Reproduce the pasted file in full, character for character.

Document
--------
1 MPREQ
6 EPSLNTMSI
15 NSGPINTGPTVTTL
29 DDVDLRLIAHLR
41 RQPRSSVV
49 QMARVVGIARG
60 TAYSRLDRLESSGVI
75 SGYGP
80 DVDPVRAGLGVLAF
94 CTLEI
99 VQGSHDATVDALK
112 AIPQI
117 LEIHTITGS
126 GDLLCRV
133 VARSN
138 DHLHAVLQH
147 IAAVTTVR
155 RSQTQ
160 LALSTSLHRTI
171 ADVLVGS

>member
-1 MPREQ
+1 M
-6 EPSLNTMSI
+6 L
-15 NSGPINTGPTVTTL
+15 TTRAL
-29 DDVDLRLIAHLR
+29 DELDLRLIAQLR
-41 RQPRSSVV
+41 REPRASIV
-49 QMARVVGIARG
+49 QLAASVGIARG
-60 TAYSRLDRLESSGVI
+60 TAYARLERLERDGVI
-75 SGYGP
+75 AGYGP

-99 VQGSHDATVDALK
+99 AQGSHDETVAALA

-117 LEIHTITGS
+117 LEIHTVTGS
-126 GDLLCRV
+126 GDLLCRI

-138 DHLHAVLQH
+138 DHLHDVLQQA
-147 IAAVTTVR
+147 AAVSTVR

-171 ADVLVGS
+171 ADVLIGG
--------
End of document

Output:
1 MPREQ
6 EPSLNTMSI
15 NSGPINTGPTVTTL
29 DDVDLRLIAHLR
41 RQPRSSVV
49 QMARVVGIARG
60 TAYSRLDRLESSGVI
75 SGYGP
80 DVDPVRAGLGVLAF
94 CTLEI
99 VQGSHDATVDALK
112 AIPQI
117 LEIHTITGS
126 GDLLCRV
133 VARSN
138 DHLHAVLQH
147 IAAVTTVR
155 RSQTQ
160 LALSTSLHRTI
171 ADVLVGS

>member
-1 MPREQ
+1 M
-6 EPSLNTMSI
+6 L
-15 NSGPINTGPTVTTL
+15 TTRAL
-29 DDVDLRLIAHLR
+29 DELDLRLIAQLR
-41 RQPRSSVV
+41 REPRASIV
-49 QMARVVGIARG
+49 QLAASVGIARG
-60 TAYSRLDRLESSGVI
+60 TAYARLERLERDGVI
-75 SGYGP
+75 AGYGP

-99 VQGSHDATVDALK
+99 AQGSHDETVAALA

-117 LEIHTITGS
+117 LEIHTVTGS
-126 GDLLCRV
+126 GDLLCRI

-138 DHLHAVLQH
+138 DHLHDVLQQA
-147 IAAVTTVR
+147 AAVSTVR

-171 ADVLVGS
+171 ADVLIGG